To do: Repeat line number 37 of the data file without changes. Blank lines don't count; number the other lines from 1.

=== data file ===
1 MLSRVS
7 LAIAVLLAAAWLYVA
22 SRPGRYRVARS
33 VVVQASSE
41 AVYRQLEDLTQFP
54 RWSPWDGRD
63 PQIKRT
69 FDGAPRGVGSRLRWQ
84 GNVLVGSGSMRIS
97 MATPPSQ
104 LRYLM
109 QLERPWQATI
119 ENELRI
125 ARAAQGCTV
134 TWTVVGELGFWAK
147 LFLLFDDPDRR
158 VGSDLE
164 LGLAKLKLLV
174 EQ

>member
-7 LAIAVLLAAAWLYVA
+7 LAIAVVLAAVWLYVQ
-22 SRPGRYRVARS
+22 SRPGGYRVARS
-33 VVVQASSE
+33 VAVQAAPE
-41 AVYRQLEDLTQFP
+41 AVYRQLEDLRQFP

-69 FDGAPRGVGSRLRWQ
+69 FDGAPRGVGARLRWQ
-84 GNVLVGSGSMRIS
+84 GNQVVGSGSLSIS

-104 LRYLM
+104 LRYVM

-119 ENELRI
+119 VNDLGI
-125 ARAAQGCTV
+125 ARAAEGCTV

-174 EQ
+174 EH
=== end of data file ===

-125 ARAAQGCTV